Digital marketing translates directly into incentives for eliciting personal data because; (1) platforms can sell this data to third parties and; (2) they can use data to refine their micro-targeting algorithms, which are among their most valuable products.12 Social-media companies use personal data to construct predictive models of user behavior, and advertisers bid over these models in massive markets.13,14 With these models, Facebook can monitor users’ posts and photos in real time.15 Such massive datasets are invaluable to advertising agencies, which regularly exploit anxiety and self-esteem to market products.16 Because the incentives of marketers can lead to exploitation, the US passed the Children’s Television Act (Pub. L. 101-437) and the Children’s Online Privacy Protection Act (Pub. L. 105-277) to regulate media content for children. However, social-media companies are not subject to these regulations, because under the Communications Decency Act (CDA 230), social media companies define themselves as neutral distributors of user-generated content, without playing an active role in editing or endorsing this content.17,18

Hacking Platform Design for Disinformation

Narrowly focusing on foreign interference as the source of disinformation is a mistake. There is a problematic emphasis on the ingenuity of Russian hackers, as if their election interference was solely due to technical capabilities. In reality, their tactics used the influence infrastructure already available on social media.19 As a recent study on the digital-advertising industry reported: “Russia’s Election Interference is Digital Marketing 101.”20,21 The study shows how Russian interference in the 2016 election made extensive use of Facebook’s tools for microtargeting and advertisement distribution. Facebook’s micro-targeting services enhanced these campaigns by allowing marketers to target based on ethnicity, sexual orientation, political affiliation, and controversial categories such as “Jew hater.”22 If there is any ingenuity to ascribe to those who interfered on behalf of Russia, it would be in their realization that their target had already designed weapons of mass influence that could be used against them.

Domestic actors can also exploit the influence mechanisms built into social media technologies. One case in point is Cambridge Analytica. In his congressional testimony, Zuckerberg explained how in 2013, Aleksandr Kogan at Cambridge University created a personality quiz application that gained access to the private data of tens of millions of users, due to Facebook’s data policies at the time.23 Even though Facebook revised its policies in 2014, this did not prevent Kogan from sharing the data with Cambridge Analytica, which then deployed an arsenal of disinformation tactics to support the presidential campaign of then-candidate Donald Trump.24

Effects of Digital Advertising on the Bot Economy

The mainstream discussion of Russian interference has concentrated on one technology in particular: the bot. The popular narrative portrays bots as sophisticated technologies of mass manipulation deployed by Russian hackers and other bad actors. This is flawed for two reasons. First, bots are not a technology devised uniquely for foreign interference; in fact, the earliest evidence of bot influence was traced to a race in Massachusetts in 2010.25,26 Second, bots are not sophisticated. They often involve simple scripts that amateur programmers can implement.27 The ability of bots to influence humans depends on how they exploit the interface features and communicative tools.28 For those who cannot code, bots can be purchased for nearly every platform in active online marketplaces. Facebook claims it has nearly eliminated bots from its platform using two-factor authentication, but many fake accounts have been operated by individuals for years, and so are fully authenticated and indistinguishable from real users.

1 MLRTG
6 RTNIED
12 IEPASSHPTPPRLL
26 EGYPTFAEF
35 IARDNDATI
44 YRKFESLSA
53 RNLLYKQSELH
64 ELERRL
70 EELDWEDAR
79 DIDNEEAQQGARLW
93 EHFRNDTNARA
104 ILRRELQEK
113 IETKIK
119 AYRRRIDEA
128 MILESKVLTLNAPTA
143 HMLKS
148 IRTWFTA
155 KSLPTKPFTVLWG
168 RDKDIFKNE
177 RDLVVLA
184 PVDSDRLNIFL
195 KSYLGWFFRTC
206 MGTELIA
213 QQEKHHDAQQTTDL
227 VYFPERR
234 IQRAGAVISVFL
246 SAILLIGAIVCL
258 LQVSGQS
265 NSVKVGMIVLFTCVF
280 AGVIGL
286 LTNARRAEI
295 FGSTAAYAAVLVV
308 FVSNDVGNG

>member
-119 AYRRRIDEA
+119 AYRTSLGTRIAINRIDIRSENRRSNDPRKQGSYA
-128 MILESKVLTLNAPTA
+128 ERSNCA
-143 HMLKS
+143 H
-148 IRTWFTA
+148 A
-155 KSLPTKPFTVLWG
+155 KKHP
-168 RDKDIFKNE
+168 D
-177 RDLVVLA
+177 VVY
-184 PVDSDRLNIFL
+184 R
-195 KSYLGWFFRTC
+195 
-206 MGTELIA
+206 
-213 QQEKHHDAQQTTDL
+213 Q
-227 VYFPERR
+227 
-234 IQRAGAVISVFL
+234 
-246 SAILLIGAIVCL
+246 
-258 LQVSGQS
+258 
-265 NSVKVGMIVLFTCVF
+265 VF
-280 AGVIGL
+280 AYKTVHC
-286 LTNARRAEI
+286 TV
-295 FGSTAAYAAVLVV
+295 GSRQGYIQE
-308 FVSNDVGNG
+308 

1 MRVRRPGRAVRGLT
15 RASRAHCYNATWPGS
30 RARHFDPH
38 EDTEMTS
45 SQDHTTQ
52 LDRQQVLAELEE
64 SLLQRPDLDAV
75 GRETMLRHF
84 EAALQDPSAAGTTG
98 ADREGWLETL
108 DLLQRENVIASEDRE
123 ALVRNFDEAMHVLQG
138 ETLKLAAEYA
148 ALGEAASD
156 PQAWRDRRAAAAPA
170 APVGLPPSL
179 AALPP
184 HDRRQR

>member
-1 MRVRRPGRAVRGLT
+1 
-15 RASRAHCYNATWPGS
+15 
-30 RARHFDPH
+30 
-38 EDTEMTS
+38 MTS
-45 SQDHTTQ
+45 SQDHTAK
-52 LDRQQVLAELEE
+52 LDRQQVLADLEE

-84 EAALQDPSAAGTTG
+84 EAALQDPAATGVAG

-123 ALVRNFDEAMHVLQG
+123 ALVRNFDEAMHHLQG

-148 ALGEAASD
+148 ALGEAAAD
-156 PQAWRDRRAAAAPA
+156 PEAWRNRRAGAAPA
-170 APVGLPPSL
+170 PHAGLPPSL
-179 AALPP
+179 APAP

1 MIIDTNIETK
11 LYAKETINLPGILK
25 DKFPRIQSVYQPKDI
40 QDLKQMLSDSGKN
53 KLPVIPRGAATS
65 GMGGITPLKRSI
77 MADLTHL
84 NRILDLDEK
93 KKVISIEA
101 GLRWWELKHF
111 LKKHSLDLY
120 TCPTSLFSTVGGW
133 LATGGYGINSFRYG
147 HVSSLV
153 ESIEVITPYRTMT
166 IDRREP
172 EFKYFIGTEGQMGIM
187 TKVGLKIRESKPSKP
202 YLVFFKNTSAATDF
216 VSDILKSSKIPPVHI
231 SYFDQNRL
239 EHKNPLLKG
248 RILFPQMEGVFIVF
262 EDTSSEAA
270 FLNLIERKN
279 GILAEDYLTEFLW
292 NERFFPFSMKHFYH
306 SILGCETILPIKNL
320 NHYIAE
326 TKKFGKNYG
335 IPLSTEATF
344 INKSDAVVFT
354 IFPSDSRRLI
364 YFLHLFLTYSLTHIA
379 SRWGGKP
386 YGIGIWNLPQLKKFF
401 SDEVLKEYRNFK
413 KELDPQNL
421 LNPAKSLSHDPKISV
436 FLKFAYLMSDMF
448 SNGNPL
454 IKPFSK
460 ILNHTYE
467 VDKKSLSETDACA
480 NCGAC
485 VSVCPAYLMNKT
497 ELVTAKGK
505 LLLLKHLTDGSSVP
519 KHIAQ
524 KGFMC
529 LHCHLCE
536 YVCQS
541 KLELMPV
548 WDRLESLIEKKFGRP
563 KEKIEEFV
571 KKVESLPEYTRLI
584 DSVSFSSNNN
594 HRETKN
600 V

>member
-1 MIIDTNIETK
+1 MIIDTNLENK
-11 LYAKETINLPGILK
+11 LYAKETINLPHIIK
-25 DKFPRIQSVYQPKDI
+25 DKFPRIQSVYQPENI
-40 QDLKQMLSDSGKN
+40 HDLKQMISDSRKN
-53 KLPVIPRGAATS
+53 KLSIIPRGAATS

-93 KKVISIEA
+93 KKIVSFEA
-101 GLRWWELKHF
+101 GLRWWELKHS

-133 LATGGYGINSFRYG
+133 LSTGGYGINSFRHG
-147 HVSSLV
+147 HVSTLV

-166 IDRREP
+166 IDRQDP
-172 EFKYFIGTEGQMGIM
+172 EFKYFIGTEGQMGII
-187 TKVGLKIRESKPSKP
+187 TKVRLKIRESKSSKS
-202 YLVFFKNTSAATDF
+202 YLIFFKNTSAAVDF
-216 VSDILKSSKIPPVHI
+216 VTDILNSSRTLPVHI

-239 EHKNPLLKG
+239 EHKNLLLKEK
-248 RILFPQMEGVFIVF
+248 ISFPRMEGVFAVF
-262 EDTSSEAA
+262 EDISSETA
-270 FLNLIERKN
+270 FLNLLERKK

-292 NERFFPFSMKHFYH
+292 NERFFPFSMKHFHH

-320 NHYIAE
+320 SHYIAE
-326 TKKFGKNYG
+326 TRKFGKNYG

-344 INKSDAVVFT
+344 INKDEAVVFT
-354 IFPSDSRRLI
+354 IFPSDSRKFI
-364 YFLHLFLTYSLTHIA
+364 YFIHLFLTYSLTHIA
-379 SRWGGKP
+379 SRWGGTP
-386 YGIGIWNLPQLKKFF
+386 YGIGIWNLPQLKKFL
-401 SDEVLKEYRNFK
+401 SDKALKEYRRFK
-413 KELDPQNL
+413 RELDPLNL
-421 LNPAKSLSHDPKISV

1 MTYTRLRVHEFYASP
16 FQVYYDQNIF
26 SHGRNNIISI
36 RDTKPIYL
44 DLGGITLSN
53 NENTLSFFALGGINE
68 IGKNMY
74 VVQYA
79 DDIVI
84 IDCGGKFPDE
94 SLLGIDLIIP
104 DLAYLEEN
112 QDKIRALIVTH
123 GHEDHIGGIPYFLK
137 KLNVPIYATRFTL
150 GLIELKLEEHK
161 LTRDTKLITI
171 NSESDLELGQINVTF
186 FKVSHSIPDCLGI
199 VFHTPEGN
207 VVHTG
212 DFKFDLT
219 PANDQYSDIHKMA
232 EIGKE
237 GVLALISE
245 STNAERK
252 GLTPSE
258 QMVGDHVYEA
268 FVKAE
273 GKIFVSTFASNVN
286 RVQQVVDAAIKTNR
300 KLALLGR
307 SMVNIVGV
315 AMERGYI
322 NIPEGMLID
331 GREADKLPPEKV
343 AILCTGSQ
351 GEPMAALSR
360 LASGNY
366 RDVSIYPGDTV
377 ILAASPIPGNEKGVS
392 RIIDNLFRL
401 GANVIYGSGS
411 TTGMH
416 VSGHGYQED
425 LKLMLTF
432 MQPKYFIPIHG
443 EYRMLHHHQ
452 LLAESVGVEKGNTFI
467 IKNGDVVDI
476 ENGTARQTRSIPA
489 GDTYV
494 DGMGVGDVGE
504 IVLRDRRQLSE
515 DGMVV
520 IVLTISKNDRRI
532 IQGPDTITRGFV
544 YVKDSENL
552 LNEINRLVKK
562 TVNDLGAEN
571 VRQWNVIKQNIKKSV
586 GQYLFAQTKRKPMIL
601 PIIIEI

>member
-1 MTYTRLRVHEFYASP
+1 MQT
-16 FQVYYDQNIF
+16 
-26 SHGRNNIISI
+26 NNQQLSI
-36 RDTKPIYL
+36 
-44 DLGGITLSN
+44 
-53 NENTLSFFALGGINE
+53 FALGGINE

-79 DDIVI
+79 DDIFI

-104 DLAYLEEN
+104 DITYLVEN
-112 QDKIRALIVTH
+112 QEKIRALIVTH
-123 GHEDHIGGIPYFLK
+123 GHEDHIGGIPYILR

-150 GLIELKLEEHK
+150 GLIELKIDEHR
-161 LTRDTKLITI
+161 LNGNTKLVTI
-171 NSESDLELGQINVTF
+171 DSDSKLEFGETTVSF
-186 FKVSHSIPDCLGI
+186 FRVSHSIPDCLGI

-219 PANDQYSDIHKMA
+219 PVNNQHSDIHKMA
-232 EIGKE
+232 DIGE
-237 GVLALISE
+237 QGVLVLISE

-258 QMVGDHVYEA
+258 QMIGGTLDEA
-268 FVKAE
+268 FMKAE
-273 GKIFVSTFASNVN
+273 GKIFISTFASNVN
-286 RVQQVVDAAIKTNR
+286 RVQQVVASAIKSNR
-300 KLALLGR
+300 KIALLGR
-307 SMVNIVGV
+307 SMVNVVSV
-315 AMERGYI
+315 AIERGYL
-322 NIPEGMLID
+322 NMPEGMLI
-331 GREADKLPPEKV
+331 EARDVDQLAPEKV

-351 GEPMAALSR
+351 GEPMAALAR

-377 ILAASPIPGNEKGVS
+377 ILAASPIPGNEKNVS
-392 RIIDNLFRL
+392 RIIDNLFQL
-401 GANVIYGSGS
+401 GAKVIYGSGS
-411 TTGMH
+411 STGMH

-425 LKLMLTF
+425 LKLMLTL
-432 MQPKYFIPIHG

The same group of people who supply social-media platforms with their advertising revenue is contributing to the growth of a technology used to wage disinformation campaigns. Both Twitter and Facebook have dragged their feet on developing regulations against bots, most likely due to conflicting incentives.29 Both Twitter and Facebook stand to benefit financially from bots and bot-driven traffic, which stir user activity and circulate attention-grabbing content. Additionally, Facebook has invested millions of dollars into bot-based applications that can be used for customer service and disseminating digital advertisements.30,31 Meanwhile, Facebook and other major technology companies like IBM are investing in the design of AI-powered bots, capable of both socializing with users and generating predictive models of their behavior.32

The Role of Regulation

At present, social media companies are responsible for addressing disinformation and bots. In his congressional testimony, Zuckerberg outlined a number of internal regulations that Facebook is implementing. For example, Facebook now requires all political advertisements to be associated with Facebook pages describing their funders and advertising history. Zuckerberg and other social media leaders have expressed support for the Honest Ads Act, a bill aimed at extending regulations for political advertising on television and radio to social media.33 If passed, the Honest Ads Act would require all political advertising on major social-media companies to disclose the identity of their funder, as well as information about their target audience and money spent on the campaign. The Honest Ads Act would also increase the strength of regulations protecting against foreign investment in domestic electioneering.